Frances Teresa Stewart or Stuart, Duchess of Richmond and Lennox (8 July 1647 –15 October 1702) was a prominent member of the Court of the Restoration and famous for refusing to become a mistress of Charles II of England. For her great beauty she was known as La Belle Stuart and famously served as the model for an idealised, female Britannia, her image put on to British Coins right up until 1971.
The late Neil Gordon suggested Frances was born in Blantyre Priory, but this was not the case. That inaccuracy has also in recent years been repeated by Mr Bill Sim [aka Blantyre’s Ain] online, a site known to contain many errors about Blantyre. The myth dispelled here in this article.
She did not live in Blantyre, nor indeed was there any evidence that this distinguished lady ever visited the town, which in the 1600’s only had a couple of hundred people living in scattered farms. Additionally, she was not the daughter of the 3rd Lord Blantyre. These incorrect statements sadly have been copied and reproduced time and time again and whilst she had no direct association with this town, she was however related to the first Lord Blantyre who was her grandfather, and so her story is worth telling briefly here.
Frances was the daughter of Walter Stewart, or Stuart, a physician in Queen Henrietta Maria’s court, the 3rd son of the 1st Lord Blantyre, and a distant relative of the royal family. By the time she was born the Blantyre Priory had long been abandoned by the Stuart family. She was actually born on 8 July 1647 in exile in Paris. She spent her formative years in France and never set foot in Britain until 1662, when she was sent to England after the restoration by King Charles I’s widow Henrietta Maria as maid of honour (a court appointment) and subsequently as lady-in-waiting to Charles II’s new bride, Catherine of Braganza. At that time she was 14.
In the next few years, the great diarist Samuel Pepys recorded that she was the greatest beauty he ever saw. She had numerous English suitors, including the Duke of Buckingham and Francis Digby, son of the Earl of Bristol, whose unrequited love for her was celebrated by Dryden. Her beauty appeared to her contemporaries to be equalled only by her childish silliness. The Count de Gramont said of her that “it would be difficult to image less brain combined with more beauty”.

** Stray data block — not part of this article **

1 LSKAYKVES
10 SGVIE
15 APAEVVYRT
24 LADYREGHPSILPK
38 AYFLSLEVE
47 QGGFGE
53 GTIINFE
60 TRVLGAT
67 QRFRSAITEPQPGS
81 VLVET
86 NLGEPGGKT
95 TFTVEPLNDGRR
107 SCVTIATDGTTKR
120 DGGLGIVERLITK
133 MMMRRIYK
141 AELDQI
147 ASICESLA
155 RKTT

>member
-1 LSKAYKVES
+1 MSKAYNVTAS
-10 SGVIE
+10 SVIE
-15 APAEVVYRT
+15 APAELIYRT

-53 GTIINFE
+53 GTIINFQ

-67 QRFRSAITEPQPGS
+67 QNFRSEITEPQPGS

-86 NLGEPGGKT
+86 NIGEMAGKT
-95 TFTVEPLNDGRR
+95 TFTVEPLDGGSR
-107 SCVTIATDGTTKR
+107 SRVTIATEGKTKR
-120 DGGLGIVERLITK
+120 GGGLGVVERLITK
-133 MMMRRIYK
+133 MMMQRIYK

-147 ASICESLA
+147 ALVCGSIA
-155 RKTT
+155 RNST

While a young woman and member of the royal court, she caught the eye of King Charles II, who fell in love with her. The king’s infatuation was so great that when the queen’s life was despaired of in 1663, it was reported that he intended to marry Stewart, and four years later he was considering the possibility of obtaining a divorce to enable him to make her his wife because she had refused to become his mistress. He showered Frances in gifts.
She declined all his advances and eventually married his cousin, the Duke of Richmond and Lennox, also a Stuart, in March 1667. It is possible she had to elope to do so, after being discovered with him by a rival for the king’s affections, Lady Castlemaine. Charles was furious and sent her husband abroad to Denmark on diplomatic missions, which kept him apart from Frances for long spells. He was also posted to Scotland, away from London based Frances.
The now Duchess of Richmond, however, soon returned to court, where she remained for many years; and although she was disfigured by an attack of smallpox in 1669, she retained her hold on the king’s affections. Five years after her marriage, her estranged husband died in suspicious circumstances in 1672 falling between his ship and the harbour wall whilst disembarking, and drowning. Some claimed conspiracy and pointed fingers at the King. After the death of her husband and without children or a male heir, Frances’ husband’s estates reverted back to the King. He continued to be her good friend and granted her a 1000-pound pension per year for life.
The duchess was present at the birth of James Francis Edward Stuart, son of King James II, in 1688, being one of those who signed the certificate before the council. She died in 1702, leaving a valuable property and £50,000 in her will to her nephew Alexander, 5th Lord Blantyre, whose seat of Lethington in Scotland was renamed Lennoxlove after her. Lennoxlove is now the property of the Duke of Hamilton who purchased it in 1948.
The house is open to the public, and some of the gifts given to Frances by the King are on display. A fire in the Oak Room (formerly known as the Blantyre-Stewart room) destroyed 8 of 14 paintings of the Lords and Ladies of Blantyre and their families. The surviving 6 paintings one of which is Frances seen here, were badly affected by smoke but restored.
In 1664, England, at war with the Dutch, won several naval victories. Charles II decided to celebrate by having several medals struck. Charles II had a commemorative medal cast, in which her face was used as a model for Britannia; this subsequently became customary for medals, coins and statues. To be honest, you don’t really see much of her face on any of the coins as she’s wearing a large helmet. Britannia continued to appear on some of the copper coinage of the United Kingdom until the decimalization of the currency in 1971. She also appeared on the fifty pence piece in 2006.
On social media:
Helen Williams I was told as a child that the lady on the penny was a Blantyre girl that modelled for the image you see on the penny. She posed only as Fraces
Moyra Lindsay The King had her image on the penny so that she was handled by every common man in the country, all because she refused him. That’s what we were told.